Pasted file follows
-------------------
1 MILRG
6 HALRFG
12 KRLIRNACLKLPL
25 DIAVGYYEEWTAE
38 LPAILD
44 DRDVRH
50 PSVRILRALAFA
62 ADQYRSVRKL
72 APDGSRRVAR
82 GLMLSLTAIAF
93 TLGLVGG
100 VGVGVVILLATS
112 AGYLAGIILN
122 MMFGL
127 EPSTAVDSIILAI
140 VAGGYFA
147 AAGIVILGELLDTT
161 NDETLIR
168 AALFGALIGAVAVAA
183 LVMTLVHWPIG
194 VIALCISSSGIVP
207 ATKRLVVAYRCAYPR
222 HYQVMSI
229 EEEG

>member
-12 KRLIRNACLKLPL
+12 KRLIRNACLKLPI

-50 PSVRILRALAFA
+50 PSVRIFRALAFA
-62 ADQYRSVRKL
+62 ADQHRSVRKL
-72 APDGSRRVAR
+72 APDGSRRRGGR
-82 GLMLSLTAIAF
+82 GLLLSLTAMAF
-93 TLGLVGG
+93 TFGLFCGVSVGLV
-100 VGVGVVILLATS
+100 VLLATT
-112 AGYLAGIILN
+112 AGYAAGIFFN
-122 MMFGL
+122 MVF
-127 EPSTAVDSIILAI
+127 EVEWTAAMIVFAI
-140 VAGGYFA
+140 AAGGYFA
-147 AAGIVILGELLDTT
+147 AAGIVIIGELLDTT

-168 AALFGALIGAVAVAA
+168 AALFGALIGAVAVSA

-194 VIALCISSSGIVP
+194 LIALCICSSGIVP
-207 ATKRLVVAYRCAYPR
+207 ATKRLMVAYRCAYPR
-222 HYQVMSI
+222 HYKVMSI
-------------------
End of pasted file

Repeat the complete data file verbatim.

1 MILRG
6 HALRFG
12 KRLIRNACLKLPL
25 DIAVGYYEEWTAE
38 LPAILD
44 DRDVRH
50 PSVRILRALAFA
62 ADQYRSVRKL
72 APDGSRRVAR
82 GLMLSLTAIAF
93 TLGLVGG
100 VGVGVVILLATS
112 AGYLAGIILN
122 MMFGL
127 EPSTAVDSIILAI
140 VAGGYFA
147 AAGIVILGELLDTT
161 NDETLIR
168 AALFGALIGAVAVAA
183 LVMTLVHWPIG
194 VIALCISSSGIVP
207 ATKRLVVAYRCAYPR
222 HYQVMSI
229 EEEG

>member
-12 KRLIRNACLKLPL
+12 KRLIRNACLKLPI

-50 PSVRILRALAFA
+50 PSVRIFRALAFA
-62 ADQYRSVRKL
+62 ADQHRSVRKL
-72 APDGSRRVAR
+72 APDGSRRRGGR
-82 GLMLSLTAIAF
+82 GLLLSLTAMAF
-93 TLGLVGG
+93 TFGLFCGVSVGLV
-100 VGVGVVILLATS
+100 VLLATT
-112 AGYLAGIILN
+112 AGYAAGIFFN
-122 MMFGL
+122 MVF
-127 EPSTAVDSIILAI
+127 EVEWTAAMIVFAI
-140 VAGGYFA
+140 AAGGYFA
-147 AAGIVILGELLDTT
+147 AAGIVIIGELLDTT

-168 AALFGALIGAVAVAA
+168 AALFGALIGAVAVSA

-194 VIALCISSSGIVP
+194 LIALCICSSGIVP
-207 ATKRLVVAYRCAYPR
+207 ATKRLMVAYRCAYPR
-222 HYQVMSI
+222 HYKVMSI